Paul Waner had been one of baseball's finest hitters for a dozen years before a chance remark dropped in the dugout disclosed that he couldn't read the advertisements on the outfield walls. He never had been able to read them from the bench and he hadn't given it a thought, for in his philosophy fences were targets, not literature.
Naturally, steps were taken immediately. With his weak eyes, Paul was batting only about .350. It stood to reason that with corrected vision he'd never be put out. So the Pirates had him fitted with glasses and he gave them a try.
He hated them. For the first time in his life, that thing the pitchers were throwing turned out to be a little thing, a spinning, sharply defined missile no bigger than a baseball. He had always seen it as a fuzzy blob the size of a grapefruit.
Near-sighted millions read about the experiment and chuckled in sympathetic appreciation of his disgust. We in the myopia set see the world as a rather pleasant blur where vaguely outlined objects any distance away appear larger than life, like a street lamp in fog.
The point is, Waner had been whacking that indistinct melon in exact dead center ever since he left the town team in Harrah, Oklahoma.
When Paul Waner died, the obituaries cited the statistical proof of his greatness as a ball player, mentioned his election to the Hall of Fame in 1952, and, of course, referred to the nicknames he and his kid brother Lloyd bore in the game Big Poison and Little Poison.
Both were small men physically but Paul, with a batting average of .333 for twenty big league seasons, was somewhat more poisonous to pitchers than Lloyd, who hit .316 for eighteen years. Actually, though, Paul's nickname was neither a tribute from the pitchers' fraternity, nor a reference to his preference in beverages, appropriate though it would have been in either case.
"Poison" is Brooklynese for "person." A fan in Ebbets Field was supposed to have complained, "Every time you look up those Waner boys are on base. It's always the little poison on thoid and the big poison on foist."
Maybe the quote is apocryphal but the facts support it. Between them, the brothers made 5,611 hits, about four times as many as a whole team gets in a season. Since Eve threw the first curve to Adam, only eight men have made more than three thousand hits. Paul's 3,152 put him ahead of some pretty fair batsmen named Rogers Hornsby, Ted Williams, Lou Gehrig and Babe Ruth.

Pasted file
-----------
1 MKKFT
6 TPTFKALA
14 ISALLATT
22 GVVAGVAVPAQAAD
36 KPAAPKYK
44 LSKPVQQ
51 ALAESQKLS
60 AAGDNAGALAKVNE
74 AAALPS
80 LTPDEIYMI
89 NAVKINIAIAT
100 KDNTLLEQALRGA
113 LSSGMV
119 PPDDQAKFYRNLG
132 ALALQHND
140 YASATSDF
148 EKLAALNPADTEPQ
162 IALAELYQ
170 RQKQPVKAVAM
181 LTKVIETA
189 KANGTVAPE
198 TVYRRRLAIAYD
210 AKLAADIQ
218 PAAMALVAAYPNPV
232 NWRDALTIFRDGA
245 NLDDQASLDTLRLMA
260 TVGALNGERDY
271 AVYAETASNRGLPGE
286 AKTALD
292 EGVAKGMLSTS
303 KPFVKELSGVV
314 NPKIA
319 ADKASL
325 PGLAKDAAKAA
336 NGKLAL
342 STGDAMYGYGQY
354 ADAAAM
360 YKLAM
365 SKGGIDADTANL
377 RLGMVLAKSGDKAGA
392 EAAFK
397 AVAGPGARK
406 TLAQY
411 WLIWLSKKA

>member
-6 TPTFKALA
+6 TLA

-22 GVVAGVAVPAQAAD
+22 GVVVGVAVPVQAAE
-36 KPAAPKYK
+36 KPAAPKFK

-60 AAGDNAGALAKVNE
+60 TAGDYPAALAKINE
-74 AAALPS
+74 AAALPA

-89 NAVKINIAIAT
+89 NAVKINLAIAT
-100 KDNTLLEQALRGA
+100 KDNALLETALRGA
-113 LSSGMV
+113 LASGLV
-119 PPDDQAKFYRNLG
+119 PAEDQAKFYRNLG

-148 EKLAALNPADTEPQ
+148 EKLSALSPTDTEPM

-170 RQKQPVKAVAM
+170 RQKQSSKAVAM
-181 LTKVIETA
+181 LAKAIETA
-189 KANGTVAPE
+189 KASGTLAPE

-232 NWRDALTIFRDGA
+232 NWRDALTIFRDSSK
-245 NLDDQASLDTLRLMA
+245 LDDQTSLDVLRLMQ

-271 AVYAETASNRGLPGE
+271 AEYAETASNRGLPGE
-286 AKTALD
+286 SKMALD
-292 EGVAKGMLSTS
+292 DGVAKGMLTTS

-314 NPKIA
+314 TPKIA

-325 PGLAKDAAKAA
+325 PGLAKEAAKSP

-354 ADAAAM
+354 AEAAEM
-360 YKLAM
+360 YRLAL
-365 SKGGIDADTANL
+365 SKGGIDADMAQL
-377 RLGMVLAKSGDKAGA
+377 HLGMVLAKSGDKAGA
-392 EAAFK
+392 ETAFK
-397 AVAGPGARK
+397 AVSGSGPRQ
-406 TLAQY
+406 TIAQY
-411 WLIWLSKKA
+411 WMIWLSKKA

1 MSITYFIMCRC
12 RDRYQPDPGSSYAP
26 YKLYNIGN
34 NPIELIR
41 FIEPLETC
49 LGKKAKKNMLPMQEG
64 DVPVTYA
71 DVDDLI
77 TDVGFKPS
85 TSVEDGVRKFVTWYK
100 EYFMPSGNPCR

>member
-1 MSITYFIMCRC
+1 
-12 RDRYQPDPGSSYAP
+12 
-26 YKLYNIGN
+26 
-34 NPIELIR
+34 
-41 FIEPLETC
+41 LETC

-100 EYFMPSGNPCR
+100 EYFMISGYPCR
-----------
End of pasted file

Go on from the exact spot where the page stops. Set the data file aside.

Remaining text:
By rights the records should credit Paul with 3,153 hits or else there should be a separate page in the book for him alone. It would read: "Most Hits Rejected by Batter Lifetime -- 1, P. Waner, Boston NL, June 17, 1942."
When the second game of a doubleheader started that day, Warier had 2,999 hits. He had opened the season with 2,955 and had struggled through fifty-two games toward the shining goal of 3,000. In twenty-five games he'd been shut out, but now one more hit would do it.
With Tommy Holmes a baserunner on first, the hit-and-run was on. Holmes broke for second on the pitch and as Eddie Joost, the Cincinnati shortstop, started over to cover the bag, Paul hit toward the spot Joost had vacated. Joost slammed on the brakes, spun back and got his glove on the ball but couldn't hold it.
In the press box the official scorer lifted a forefinger to indicate a single, which it was. A roar saluted the three-thousandth hit. Beans Reardon, the umpire, retrieved the ball and trotted to first base with the souvenir.
Waner was standing on the bag shaking his head emphatically and shouting, "No, no, no!" at the press box. Reluctantly the scorer reversed his decision. Two days later Paul got number three thousand off Rip Sewell, of Pittsburgh, and this was a clean single to center.
Because his hitting overshadowed everything else, Waner's defensive skill is rarely mentioned, but he was a superior outfielder, one of the swiftest runners in the National League with a wonderful arm. One season he threw out thirty-one baserunners to lead the league.
"He had to be a very graceful player," Casey Stengel has said, "because he could slide without breaking the bottle on his hip."
Casey was Waner's manager with the Braves and he knew it was a myth that he enjoyed his nips between games. Most of the tales told of him around the ball parks tell how he might show up somewhat bleary after a night of relaxation, strike out three times, then triple the winning runs home on his fourth trip.
The late Bill Cissell, an American League infielder, spent some time with the Waners and their friends in Sarasota one winter. They had a field baited for doves, but not every shot fired there came out of a 12-gauge. In fact, Bill reported -- and he was an excellent jug man himself -- sometimes the safest place in the county was out in the field with the birds.
From Red Smith on Baseball Copyright © 2000 by Phyllis W. Smith. Used by permission.